Finnieston is set for a new Turkish eating place with proposals for Meze Meze to open up on Argyle Street. Plans submitted to Glasgow City Council would see the new eatery update the previous ‘The Kitchen’ cafe at 1032 Argyle Street. The Kitchen closed down in September of closing yr. The proposed dining venue is described as a very high magnificence and first-rate status quo’, with the planning application such as for a trade of use from cafe to eating place, in addition to the formation of a mezzanine degree and frontage changes.
Meanwhile, proprietors say Meze Meze will serve up: “actual Turkish and Persian Ocakbasi in Glasgow’s West End”, while a brief blurb at the eating place’s internet site adds: “Feasting our eyes is the primary pleasure of an excellent meal. Here at Meze Meze, meals are a critical part of our way of life. Our recipes are treated like the circle of relatives heirlooms; they all emphasize the method, staying power, and love required to create the precise stability of flavors and textures. “Each and each dish has a bit piece of history, making our meals something to savor and respect in our restaurant or at home.
“Join us and enjoy a luscious, present-day tackle of our time-honored cuisine, where our gifted chefs prepare both conventional Persian and Turkish dishes along with present-day reinterpretations of the usage of the greatest, most up-to-date components.” It is doubtful that Meze Meze will open, but a publish on the eating place’s Instagram page indicates it will be ‘coming soon. For more excellent records, go to the Meze Meze internet site, HERE. Planning files are present with Glasgow City Council for attention. Craving for a few tasty Turkish treats but don’t have a clue where to start? Here are ten unique Turkish recipes that have to be best on your hungry palette.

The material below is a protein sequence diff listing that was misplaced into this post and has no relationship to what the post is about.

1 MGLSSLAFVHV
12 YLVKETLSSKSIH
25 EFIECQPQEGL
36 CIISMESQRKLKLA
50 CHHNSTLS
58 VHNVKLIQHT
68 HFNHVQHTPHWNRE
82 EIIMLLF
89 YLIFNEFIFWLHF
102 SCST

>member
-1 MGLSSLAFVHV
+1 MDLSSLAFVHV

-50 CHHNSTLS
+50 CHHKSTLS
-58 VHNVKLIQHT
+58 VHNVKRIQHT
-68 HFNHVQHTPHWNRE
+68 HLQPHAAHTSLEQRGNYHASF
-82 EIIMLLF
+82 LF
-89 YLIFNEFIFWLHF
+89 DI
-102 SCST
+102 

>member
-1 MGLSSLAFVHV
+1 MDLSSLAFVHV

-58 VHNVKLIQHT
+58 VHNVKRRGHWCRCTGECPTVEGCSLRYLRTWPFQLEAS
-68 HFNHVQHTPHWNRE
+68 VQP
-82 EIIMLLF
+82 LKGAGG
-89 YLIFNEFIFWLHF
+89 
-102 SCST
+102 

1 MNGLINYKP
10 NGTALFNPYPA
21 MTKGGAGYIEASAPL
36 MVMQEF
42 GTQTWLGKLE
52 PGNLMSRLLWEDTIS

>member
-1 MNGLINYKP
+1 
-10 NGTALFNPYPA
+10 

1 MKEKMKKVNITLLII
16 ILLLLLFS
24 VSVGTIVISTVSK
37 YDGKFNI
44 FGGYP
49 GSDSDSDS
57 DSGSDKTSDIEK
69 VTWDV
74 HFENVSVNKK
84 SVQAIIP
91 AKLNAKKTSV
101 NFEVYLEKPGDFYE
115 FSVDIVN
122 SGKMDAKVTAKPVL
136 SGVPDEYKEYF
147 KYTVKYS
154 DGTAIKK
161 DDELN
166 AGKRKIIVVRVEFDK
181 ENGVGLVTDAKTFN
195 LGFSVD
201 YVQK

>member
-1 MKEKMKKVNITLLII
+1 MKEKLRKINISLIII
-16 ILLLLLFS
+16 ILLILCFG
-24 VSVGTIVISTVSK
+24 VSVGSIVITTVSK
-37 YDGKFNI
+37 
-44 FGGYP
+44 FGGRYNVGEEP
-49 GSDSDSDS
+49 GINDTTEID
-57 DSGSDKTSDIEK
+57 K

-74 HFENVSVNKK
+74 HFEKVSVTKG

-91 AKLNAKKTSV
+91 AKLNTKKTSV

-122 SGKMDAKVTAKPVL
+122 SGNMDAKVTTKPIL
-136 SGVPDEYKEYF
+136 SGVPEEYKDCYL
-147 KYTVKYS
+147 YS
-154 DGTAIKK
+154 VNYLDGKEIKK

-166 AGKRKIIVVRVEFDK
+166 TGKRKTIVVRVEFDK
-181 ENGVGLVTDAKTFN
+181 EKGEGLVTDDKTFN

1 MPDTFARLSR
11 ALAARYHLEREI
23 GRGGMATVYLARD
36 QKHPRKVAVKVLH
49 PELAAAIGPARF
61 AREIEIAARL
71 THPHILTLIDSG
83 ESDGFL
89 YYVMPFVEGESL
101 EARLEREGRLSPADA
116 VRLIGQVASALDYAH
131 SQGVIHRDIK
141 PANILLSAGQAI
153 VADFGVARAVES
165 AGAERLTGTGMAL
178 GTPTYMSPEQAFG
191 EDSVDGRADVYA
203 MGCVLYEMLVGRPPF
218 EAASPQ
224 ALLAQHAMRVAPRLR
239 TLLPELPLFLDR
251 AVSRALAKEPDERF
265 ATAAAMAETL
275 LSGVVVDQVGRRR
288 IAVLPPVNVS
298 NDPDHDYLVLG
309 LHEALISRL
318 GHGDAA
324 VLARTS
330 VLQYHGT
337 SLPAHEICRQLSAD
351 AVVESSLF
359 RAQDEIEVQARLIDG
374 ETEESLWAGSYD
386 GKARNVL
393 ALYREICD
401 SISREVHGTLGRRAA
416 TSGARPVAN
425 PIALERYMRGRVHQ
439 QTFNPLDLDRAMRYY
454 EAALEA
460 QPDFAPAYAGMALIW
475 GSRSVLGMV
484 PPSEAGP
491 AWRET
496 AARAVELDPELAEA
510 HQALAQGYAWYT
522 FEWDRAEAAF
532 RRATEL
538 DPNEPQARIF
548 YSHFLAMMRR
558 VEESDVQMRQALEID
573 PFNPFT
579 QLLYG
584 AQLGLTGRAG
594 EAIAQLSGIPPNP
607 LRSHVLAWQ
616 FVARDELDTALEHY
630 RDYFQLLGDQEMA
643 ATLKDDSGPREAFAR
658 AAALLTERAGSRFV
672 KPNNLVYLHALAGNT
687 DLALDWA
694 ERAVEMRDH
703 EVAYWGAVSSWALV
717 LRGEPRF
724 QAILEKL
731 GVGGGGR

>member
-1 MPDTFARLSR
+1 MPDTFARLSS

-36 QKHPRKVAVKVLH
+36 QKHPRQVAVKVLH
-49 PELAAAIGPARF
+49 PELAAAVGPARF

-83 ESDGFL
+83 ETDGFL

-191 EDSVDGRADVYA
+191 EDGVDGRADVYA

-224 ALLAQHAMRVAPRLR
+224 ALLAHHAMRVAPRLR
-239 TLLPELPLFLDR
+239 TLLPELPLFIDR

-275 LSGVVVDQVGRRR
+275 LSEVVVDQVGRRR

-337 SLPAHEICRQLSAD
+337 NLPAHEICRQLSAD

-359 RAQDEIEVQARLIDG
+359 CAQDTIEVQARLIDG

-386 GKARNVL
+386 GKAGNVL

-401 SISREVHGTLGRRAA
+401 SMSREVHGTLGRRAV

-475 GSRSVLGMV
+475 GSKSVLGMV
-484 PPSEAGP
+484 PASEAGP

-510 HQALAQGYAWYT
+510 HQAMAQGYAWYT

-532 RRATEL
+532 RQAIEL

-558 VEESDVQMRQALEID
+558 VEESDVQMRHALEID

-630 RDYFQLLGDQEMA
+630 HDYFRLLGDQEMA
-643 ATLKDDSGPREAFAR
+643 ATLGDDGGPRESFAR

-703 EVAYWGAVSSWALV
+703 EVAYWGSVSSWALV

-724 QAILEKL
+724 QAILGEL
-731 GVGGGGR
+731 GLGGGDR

Ever puzzled what those huge slabs of roasted meat you notice in top Turkish eating places were? The ones in which they take huge chunks off and serve it in all its tasty and juicy form? Those are called Kebaps. Pronounced as Kebap [Sheesh Keh-bhp,] historically made the use of Turkish loose-variety lamb skewered below a real charcoal grill. It also can be made from pork or hen.
Present in many conventional Turkish eating places, Hummus is a dip or spread made from chickpeas. Generally given as an appetizer, it’s far often served with pita bread. Frequently, the flavor of the Hummus can range from one eating place to another depending on the way it is ready.
3. Yaprak Sarma
Here’s any other staple treat worth finding out. The Yaprak Sarma is made from wrapped vine leaves filled with succulent rice and a barrage of onions and numerous spices like currant, cinnamon, mint, and pepper. Often, it’s far the Turkish food of choice for vegans who need actual Turkish food without sacrificing their non-public ideals.
For speedy meals and pizza enthusiasts, the Lahmacun is a must-taste meal. Resembling pizza, it’s miles crafted from flaky dough that’s sprinkled with onions and genuinely tasty meat. Over the years, it has emerged as a popular dish in Turkey. It is spicy and has a fragile crust, and, in reality, is yummy.
A Döner is one of the many dishes that came from Turkey but has since been exported to plenty of specific nations. Like the Kebap, it’s miles cooked vertically on a skewer and grilled to perfection. It is then sliced thinly and blended with aromatic herbs and spices.
Officially referred to as dumplings inside the Western World, a Manti is an easy appetizer dish made from yummy dough and a filling. The filling regularly includes lamb or chickpeas that is then steamed. It is served with yogurt as well as garlic and sumac.
If you are longing for a Turkish meal with rice, then the Pilav is a should-try. Like many cuisines, there are a variety of approaches to serving this meal. However, the principle shape is far cooked with undeniable rice at the side of the water, butter, and vegetable oil. There’s additionally a piece of noodle-fashion pasta in there. You will even locate eggplant, meat, liver slices, and chickpeas. Of direction, it wouldn’t be a Turkish dish without the spices, so it is filled with thyme, cinnamon, pepper, or even a piece of almond.